Home Transit LaborTWU Riders still pay as MTA, TWU square off

Riders still pay as MTA, TWU square off

by Benjamin Kabak

When the TWU’s contract expired on Monday, January 16, 2012, it seemed as though the MTA and its largest union would figure out a way to resolve the situation amicably. After all, New York Gov. Andrew Cuomo had appointed Joe Lhota to head up the MTA with an eye toward the contract negotiations, and both state and union officials were optimistic of a short stand-off.

Well, you know what they say about the best laid plans of mice and men. Here we are, 13 months later, with no end in sight. Joe Lhota didn’t move the ball too far, and the TWU rejected one of his more generous proposals last fall. Now, the former MTA head is involved in a campaign for the Republican mayoral candidacy, and the MTA has had no full-time Chairman/CEO for 50 days and counting. If Gov. Cuomo even knows there’s an absence to fill, I’d be a bit surprised.

Today, we learn from The Post that the two sides haven’t talked in three months. To make matters worse, the two sides can’t agree on why they haven’t spoken since November. Jennifer Fermino reports:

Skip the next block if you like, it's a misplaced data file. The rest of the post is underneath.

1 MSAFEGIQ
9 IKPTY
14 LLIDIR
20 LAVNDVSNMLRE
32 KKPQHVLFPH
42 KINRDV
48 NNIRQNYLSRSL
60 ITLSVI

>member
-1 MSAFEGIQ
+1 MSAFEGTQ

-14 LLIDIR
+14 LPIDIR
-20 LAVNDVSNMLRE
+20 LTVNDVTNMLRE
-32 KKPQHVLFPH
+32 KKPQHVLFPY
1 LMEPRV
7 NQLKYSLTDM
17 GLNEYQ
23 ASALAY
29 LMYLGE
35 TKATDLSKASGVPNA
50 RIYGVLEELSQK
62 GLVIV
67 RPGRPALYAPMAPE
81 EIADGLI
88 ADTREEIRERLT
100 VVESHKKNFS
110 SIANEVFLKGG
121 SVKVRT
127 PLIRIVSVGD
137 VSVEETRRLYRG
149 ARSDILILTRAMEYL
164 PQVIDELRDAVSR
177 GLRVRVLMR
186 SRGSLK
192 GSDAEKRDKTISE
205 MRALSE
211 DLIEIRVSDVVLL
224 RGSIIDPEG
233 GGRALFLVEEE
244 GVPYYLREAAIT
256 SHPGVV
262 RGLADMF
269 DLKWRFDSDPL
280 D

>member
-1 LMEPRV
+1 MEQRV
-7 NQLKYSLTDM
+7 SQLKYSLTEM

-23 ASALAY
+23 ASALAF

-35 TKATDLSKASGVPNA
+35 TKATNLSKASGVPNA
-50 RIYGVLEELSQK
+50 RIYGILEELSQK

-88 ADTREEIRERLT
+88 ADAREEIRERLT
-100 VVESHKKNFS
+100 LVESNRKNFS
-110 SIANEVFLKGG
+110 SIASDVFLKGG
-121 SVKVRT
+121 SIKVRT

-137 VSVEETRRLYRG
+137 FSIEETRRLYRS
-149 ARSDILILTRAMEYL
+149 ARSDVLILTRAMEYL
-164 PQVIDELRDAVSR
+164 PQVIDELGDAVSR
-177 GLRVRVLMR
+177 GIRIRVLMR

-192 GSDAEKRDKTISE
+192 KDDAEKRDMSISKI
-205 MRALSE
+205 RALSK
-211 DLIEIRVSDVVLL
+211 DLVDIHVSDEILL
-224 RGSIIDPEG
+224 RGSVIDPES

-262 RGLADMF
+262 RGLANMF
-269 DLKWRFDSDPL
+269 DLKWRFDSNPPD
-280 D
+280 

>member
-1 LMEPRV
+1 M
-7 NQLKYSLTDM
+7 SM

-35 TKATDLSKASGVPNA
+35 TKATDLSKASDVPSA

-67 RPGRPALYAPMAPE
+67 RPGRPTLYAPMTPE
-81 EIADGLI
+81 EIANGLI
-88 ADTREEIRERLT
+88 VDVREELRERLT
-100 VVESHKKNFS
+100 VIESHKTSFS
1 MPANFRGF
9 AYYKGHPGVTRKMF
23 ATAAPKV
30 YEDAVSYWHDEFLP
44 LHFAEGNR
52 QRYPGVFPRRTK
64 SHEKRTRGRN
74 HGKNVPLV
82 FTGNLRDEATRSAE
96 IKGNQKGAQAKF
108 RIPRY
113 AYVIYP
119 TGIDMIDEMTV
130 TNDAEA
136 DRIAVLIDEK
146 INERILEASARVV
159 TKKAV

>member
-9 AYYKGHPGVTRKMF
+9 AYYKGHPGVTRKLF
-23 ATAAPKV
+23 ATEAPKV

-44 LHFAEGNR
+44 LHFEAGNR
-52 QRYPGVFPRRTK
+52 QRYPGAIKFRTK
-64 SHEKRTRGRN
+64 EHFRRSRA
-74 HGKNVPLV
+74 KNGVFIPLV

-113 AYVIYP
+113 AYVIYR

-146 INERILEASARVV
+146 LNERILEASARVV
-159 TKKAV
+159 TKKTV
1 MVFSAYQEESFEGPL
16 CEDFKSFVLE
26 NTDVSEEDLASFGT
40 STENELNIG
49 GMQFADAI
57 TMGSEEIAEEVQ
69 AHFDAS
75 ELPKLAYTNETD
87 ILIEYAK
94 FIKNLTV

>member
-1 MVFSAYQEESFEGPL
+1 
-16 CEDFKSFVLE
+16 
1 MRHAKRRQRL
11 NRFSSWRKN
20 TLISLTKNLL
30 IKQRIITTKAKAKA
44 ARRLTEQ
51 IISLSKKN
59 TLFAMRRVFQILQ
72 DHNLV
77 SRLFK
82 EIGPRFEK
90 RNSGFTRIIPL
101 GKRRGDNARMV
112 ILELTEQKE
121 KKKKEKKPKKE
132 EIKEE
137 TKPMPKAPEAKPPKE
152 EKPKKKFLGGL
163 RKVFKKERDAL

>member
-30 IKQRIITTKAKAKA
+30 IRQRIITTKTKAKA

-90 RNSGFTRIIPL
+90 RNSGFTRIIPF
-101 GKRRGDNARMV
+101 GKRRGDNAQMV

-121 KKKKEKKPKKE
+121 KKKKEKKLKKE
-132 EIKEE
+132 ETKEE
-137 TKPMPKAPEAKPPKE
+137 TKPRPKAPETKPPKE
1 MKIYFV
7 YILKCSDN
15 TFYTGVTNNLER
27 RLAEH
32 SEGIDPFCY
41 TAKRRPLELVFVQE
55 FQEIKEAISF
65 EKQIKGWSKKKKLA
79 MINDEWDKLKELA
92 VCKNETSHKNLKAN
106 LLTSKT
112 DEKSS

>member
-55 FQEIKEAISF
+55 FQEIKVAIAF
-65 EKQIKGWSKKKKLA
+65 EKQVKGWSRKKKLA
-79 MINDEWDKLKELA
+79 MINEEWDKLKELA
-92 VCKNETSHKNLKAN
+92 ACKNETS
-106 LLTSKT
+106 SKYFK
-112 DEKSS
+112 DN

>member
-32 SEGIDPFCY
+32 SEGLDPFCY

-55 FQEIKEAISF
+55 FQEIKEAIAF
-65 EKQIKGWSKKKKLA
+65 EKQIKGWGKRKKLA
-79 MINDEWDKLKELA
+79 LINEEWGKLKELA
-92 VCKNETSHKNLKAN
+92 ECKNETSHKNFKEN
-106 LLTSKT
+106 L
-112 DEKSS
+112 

The 35,000-member strong Transport Workers Union Local 100 — which has been without a contract for over a year — claims the MTA has refused to negotiate since ex-chairman Joseph Lhota quit to run for mayor. “We have informed the MTA that we are fully prepared to continue bargaining,” the TWU said in a contract update to its members.” They responded that they won’t be ready to come back to the table until after Gov. Cuomo appoints, and the State Senate confirms, a new chair of the agency.”

It’s unclear when that will be. Cuomo has not named a successor to Lhota. But MTA spokesman Kevin Ortiz called the TWU’s claims “pure fiction.” An agency official blamed said the TWU refused to schedule time to come to the table. The MTA has continued contract talks with other workers unions, the official said.

According to Fermino, the TWU had previously rejected an offer that would have guaranteed a four-percent raise spread out over five years but with other givebacks as well. A Metro-North union had rejected a similar contract, and in the full statement available on the union’s website, TWU officials claim rejecting such an offer strengthens their position. I’m not so sure it’s as cut and dry as that, but I know one thing: Riders are going to suffer.